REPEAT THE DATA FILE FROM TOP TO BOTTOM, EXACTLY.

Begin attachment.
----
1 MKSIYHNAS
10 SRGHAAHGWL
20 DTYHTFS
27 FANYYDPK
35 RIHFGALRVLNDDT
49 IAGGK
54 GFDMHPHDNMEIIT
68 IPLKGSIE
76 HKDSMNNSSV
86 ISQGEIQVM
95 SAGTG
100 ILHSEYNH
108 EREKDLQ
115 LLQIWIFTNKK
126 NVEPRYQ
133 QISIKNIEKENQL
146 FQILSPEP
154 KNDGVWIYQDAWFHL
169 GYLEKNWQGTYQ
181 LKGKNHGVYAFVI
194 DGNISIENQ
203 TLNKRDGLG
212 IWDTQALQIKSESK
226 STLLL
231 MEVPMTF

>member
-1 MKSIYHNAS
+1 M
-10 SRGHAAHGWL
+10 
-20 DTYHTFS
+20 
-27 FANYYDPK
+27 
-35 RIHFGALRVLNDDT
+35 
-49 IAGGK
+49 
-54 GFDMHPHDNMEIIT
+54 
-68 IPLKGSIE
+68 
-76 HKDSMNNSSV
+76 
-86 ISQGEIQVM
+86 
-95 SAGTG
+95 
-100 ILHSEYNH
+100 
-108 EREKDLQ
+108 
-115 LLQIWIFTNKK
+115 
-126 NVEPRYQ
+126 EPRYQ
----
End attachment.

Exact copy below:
1 MKSIYHNAS
10 SRGHAAHGWL
20 DTYHTFS
27 FANYYDPK
35 RIHFGALRVLNDDT
49 IAGGK
54 GFDMHPHDNMEIIT
68 IPLKGSIE
76 HKDSMNNSSV
86 ISQGEIQVM
95 SAGTG
100 ILHSEYNH
108 EREKDLQ
115 LLQIWIFTNKK
126 NVEPRYQ
133 QISIKNIEKENQL
146 FQILSPEP
154 KNDGVWIYQDAWFHL
169 GYLEKNWQGTYQ
181 LKGKNHGVYAFVI
194 DGNISIENQ
203 TLNKRDGLG
212 IWDTQALQIKSESK
226 STLLL
231 MEVPMTF

>member
-1 MKSIYHNAS
+1 M
-10 SRGHAAHGWL
+10 
-20 DTYHTFS
+20 
-27 FANYYDPK
+27 
-35 RIHFGALRVLNDDT
+35 
-49 IAGGK
+49 
-54 GFDMHPHDNMEIIT
+54 
-68 IPLKGSIE
+68 
-76 HKDSMNNSSV
+76 
-86 ISQGEIQVM
+86 
-95 SAGTG
+95 
-100 ILHSEYNH
+100 
-108 EREKDLQ
+108 
-115 LLQIWIFTNKK
+115 
-126 NVEPRYQ
+126 EPRYQ